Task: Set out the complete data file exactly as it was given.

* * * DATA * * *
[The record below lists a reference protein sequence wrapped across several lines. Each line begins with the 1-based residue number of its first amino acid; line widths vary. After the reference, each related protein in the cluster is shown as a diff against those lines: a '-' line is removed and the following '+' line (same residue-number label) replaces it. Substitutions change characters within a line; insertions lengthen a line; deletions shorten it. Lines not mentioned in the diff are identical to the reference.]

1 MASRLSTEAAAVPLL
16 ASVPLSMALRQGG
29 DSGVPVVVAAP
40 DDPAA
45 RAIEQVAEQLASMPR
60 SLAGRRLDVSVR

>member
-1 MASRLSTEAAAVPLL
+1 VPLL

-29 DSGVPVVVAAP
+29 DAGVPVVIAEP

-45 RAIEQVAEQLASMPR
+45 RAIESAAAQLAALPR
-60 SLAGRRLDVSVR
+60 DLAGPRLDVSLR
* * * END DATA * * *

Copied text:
[The record below lists a reference protein sequence wrapped across several lines. Each line begins with the 1-based residue number of its first amino acid; line widths vary. After the reference, each related protein in the cluster is shown as a diff against those lines: a '-' line is removed and the following '+' line (same residue-number label) replaces it. Substitutions change characters within a line; insertions lengthen a line; deletions shorten it. Lines not mentioned in the diff are identical to the reference.]

1 MASRLSTEAAAVPLL
16 ASVPLSMALRQGG
29 DSGVPVVVAAP
40 DDPAA
45 RAIEQVAEQLASMPR
60 SLAGRRLDVSVR

>member
-1 MASRLSTEAAAVPLL
+1 VPLL

-29 DSGVPVVVAAP
+29 DAGVPVVIAEP

-45 RAIEQVAEQLASMPR
+45 RAIESAAAQLAALPR
-60 SLAGRRLDVSVR
+60 DLAGPRLDVSLR